After 24 years and 50 issues, Kite Lines magazine has ceased publication. Publisher and editor Valerie Govig decided to fold the publication because of steadily declining revenues, linked to a fading American market for kites. The death of her longtime magazine aide and husband Mel was a factor as well. "I enjoyed doing the magazine," she says. "The doing is what I enjoyed."
Kite Lines was unquestionably the best of the international kite publications. It sought from the start, and succeeded, in being global in reach. With an adventurous mix of feature stories, technical articles and coverage of personalities in the kite world, the publication had a fine balance. It was renowned for the high quality of its writing and illustrations. To read Kite Lines was to keep abreast of almost everything of interest going on around the globe in the kite field.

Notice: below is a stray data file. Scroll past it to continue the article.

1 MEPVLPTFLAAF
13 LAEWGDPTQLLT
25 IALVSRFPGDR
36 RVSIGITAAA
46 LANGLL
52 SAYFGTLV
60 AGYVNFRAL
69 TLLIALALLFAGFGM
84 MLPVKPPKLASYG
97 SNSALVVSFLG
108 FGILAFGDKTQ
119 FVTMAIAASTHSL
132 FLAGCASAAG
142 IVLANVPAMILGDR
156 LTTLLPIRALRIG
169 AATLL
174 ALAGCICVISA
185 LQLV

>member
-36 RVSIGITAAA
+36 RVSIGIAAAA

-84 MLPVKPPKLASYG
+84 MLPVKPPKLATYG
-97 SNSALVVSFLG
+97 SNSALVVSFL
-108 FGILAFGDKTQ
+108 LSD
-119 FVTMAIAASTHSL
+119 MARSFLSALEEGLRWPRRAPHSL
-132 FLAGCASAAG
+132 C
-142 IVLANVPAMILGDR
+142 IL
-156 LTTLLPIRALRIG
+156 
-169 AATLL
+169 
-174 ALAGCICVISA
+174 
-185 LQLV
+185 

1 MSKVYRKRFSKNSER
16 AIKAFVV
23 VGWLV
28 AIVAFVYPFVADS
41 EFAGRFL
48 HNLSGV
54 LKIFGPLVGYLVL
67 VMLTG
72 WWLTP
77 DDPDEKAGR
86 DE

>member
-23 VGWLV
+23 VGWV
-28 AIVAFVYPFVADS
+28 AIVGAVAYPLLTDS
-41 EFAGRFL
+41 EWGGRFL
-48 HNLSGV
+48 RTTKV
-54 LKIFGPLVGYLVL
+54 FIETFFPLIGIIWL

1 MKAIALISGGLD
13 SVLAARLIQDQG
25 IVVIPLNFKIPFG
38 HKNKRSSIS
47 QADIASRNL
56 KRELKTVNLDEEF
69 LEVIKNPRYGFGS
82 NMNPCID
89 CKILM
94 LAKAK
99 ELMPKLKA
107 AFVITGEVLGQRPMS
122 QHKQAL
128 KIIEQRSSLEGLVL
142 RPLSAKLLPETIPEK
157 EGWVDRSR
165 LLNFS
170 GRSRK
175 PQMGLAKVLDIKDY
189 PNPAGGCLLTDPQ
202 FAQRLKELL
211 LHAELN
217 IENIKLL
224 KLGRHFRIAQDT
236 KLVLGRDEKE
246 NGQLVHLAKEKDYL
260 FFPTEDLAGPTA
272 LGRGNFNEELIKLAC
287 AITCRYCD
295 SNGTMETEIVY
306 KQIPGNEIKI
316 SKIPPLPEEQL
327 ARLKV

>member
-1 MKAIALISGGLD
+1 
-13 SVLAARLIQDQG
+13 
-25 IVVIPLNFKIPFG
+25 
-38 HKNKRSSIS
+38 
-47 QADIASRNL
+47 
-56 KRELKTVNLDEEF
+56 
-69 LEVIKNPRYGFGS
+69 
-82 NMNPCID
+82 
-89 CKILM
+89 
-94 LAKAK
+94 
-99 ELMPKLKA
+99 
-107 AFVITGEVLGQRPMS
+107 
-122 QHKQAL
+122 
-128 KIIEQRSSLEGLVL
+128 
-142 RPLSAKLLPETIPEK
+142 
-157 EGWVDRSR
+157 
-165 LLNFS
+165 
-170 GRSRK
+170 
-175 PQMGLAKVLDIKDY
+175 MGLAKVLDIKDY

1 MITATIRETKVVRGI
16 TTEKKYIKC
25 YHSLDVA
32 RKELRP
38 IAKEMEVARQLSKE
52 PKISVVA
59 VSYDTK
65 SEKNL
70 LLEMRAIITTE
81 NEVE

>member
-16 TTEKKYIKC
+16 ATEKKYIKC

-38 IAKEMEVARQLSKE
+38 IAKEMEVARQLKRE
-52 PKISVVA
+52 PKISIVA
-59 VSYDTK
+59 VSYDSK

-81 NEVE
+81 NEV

In an interview from her new home in Millsboro, Delaware, which she shares with fiance Leonard Conover, "one of my best writers on Kite Lines," as she says, Valerie Govig recalls the history of the magazine. "Our interest in kites started in Monterey, California, where Mel and I were living. This was one of many places we lived over the years. Mel was a supply officer in the U.S. Navy and we got shifted around a lot."